Link | Posted on Apr 24, 2014 at 19:20 UTC
In reply to:

BJL: The 21x12mm mentioned in the article is a bit smaller than Super35mm, which is 24.9mm wide. So either that is a typo, or JVC is proposing a slightly smaller variant of 35mm cinema format (there are already plenty of variants around!). It is also only a 1.7mm larger image circle diameter than the 22.5mm diagonal of the official 18x13.5mm of official 4/3" format, even if current MFT sensors are a bit smaller than that.
Since many lenses cover a comfortably larger image circle that the format they are for (in particular, longer than normal lenses and zooms at all except their shortest focal lengths), I doubt that vignetting will be much of a problem. Also, mild vignetting in the corners of a video frame could be corrected with "lens correction" firmware.

More info on various versions of Super 35mm.
http://en.wikipedia.org/wiki/Super_35

Link | Posted on Apr 7, 2014 at 23:03 UTC

It's absolutely amazing what they have done! I'm still wondering how many GBs it will take to hold a minute of 4k footage. With the current Blackmagic Production camera that also shoots 4k it takes ~6.66GB to hold a minute of ProRes 422HQ. As impressed as I am with both of these new cameras I think I'm even more impressed with the new features of Resolve 11.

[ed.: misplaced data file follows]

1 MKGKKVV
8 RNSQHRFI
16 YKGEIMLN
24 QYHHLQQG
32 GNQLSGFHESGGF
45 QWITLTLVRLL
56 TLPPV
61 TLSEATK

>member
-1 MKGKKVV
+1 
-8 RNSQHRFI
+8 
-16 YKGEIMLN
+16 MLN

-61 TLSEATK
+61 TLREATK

Link | Posted on Apr 7, 2014 at 22:50 UTC as 10th comment
On article Photographing bubbles, one bubble at a time (73 comments in total)

very cool!

Link | Posted on Mar 29, 2014 at 22:41 UTC as 31st comment
On article Behind the shot: 'Louisville in Motion' (44 comments in total)
In reply to:

neekoh_dp: Wow, great stuff!
You said to tape the zoom ring, but in many shots zooming was used to good effect. Could you shed some light into this?
My guess is you chose two or more anchor points and framed accordingly and the zoom effect would happen automatically as you moved? It's just amazingly smooth and constant. :)
Or did you shoot at constant wide angle and move your crop in post? I doubt you could set / read off the current focal length with such accuracy that you could actually zoom the lens in increments "by hand" across the shot?
Thanks for sharing.

I recommend taping the zoom ring when you aren't trying to do a focal length change during a shot since I ruined parts of shots by accident before when the focal length accidentally shifted.
For the shots where the focal length changed I did those by hand. For example I would physically move the camera backwards from a building then barely increase the focal length by hand....almost impercevably. Stabilizing footage can do some amazing things as long as you try your best to make things as smooth as possible in camera.